Loner giant pandas like to hang out, too

"We can see it clearly wasn't just a fluke," says Vanessa Hull. "We could see they were in the same locations, which we never would have expected for that length of time and at that time of year." (Credit: "panda" via Shutterstock)

The idea that pandas are reclusive loners may not be as on target as once believed.

For a new study, researchers captured, collared, and tracked five pandas from 2010 to 2012 in the Wolong Nature Reserve in southwest China.

The Chinese government is protective of its endangered pandas and for more than a decade banned putting GPS collars on them. While a handful of studies have tracked some, this is one of the first times technology has been used that provided more detail on the pandas’ movements and how they interact with one another.

Not so solitary

“Pandas are such an elusive species and it’s very hard to observe them in wild, so we haven’t had a good picture of where they are from one day to the next,” says Vanessa Hull, a research associate at the Center for Systems Integration and Sustainability at Michigan State University.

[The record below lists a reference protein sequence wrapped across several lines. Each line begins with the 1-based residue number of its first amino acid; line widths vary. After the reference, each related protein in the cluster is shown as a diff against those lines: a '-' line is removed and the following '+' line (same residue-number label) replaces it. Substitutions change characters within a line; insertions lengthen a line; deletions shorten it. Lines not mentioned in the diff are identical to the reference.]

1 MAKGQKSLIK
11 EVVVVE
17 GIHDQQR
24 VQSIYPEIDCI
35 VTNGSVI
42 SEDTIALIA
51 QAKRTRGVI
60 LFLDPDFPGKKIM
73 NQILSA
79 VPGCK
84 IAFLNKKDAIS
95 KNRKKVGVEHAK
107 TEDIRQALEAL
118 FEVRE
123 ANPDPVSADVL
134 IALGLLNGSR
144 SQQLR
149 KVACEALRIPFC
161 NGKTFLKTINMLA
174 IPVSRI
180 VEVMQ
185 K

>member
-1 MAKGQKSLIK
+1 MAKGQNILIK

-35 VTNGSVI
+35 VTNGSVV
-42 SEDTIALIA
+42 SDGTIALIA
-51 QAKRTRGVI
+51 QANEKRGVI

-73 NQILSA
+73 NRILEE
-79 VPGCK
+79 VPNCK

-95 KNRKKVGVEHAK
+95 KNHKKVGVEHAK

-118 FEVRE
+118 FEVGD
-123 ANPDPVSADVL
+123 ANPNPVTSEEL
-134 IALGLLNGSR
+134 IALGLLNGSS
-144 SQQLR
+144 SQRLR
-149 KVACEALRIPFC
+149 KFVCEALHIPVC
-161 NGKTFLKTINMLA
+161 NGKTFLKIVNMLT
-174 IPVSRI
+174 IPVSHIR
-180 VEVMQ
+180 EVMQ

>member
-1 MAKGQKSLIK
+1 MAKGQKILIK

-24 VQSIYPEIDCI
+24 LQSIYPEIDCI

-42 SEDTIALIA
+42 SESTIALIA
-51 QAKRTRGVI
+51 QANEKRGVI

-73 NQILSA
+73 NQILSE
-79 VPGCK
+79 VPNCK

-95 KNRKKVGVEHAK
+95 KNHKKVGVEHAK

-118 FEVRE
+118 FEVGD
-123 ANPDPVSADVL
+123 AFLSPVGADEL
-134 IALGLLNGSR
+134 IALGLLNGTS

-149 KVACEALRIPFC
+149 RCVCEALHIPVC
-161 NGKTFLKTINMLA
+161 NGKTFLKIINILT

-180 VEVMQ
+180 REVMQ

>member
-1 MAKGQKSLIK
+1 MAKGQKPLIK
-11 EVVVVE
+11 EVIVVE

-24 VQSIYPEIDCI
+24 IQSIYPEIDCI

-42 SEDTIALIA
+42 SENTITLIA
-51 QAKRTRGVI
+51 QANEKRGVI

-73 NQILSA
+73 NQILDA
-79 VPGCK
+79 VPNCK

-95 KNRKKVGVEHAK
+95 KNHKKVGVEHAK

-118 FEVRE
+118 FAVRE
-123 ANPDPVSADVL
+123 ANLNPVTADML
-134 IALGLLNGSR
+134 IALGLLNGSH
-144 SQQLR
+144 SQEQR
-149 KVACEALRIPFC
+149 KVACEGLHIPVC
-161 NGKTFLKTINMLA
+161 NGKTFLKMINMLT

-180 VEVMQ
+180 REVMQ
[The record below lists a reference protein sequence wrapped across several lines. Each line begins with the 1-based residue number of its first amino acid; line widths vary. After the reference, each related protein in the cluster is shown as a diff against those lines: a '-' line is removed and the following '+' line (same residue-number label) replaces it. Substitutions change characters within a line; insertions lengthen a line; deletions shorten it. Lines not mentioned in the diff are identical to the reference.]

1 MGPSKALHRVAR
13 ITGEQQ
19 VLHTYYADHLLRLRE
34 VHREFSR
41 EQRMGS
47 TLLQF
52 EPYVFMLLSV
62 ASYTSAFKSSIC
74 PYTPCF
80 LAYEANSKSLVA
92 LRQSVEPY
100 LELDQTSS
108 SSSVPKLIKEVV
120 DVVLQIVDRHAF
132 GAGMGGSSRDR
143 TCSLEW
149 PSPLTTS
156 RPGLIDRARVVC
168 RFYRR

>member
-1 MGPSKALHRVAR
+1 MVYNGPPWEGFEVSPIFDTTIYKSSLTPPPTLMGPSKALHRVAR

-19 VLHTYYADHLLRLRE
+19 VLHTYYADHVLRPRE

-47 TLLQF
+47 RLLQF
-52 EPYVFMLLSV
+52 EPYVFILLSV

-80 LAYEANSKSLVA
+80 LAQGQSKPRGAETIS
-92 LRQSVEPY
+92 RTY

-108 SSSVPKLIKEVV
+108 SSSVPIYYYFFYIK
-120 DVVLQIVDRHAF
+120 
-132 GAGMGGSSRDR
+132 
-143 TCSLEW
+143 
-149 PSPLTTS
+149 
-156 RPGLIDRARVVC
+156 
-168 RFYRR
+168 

One of the biggest surprises: Renowned for being loners, pandas seem to want to be with other pandas, too. Three were found to be in the same part of the forest at the same time—for several weeks in the fall and outside the usual spring mating season.

“We can see it clearly wasn’t just a fluke. We could see they were in the same locations, which we never would have expected for that length of time and at that time of year,” Hull says.

The discovery, reported in the Journal of Mammology, suggests pandas are not as solitary as once widely believed, says coauthor and postdoctoral researchers Jindong Zhang.

Stinky glands

The GPS tracking showed a male panda moseyed across a bigger range than any of the females, perhaps spending time checking out the surrounding females and advertising his presence with scent marking—rubbing stinky glands against trees.

The surveillance also shows that while many animals in the wild have a home range, and within that a core area they frequently return to and defend, pandas have as many as 20 or 30 core areas, which might be a reflection of their feeding strategy.


“They pretty much sit down and eat their way out of an area, but then need to move on to the next place,” Hull says.

The deeper understanding of how pandas use their space comes at an especially crucial time. The Chinese government recently issued a panda conservation report that shows the wild panda population has increased nearly 17 percent to 1,864 pandas and panda habitat also has improved.

But Jianguo “Jack” Liu, chair in sustainability and the paper’s coauthor, notes that habitat fragmentation, human impacts, and climate change still cast a shadow over the panda’s future.

The National Science Foundation and NASA funded the study.

Source: Michigan State University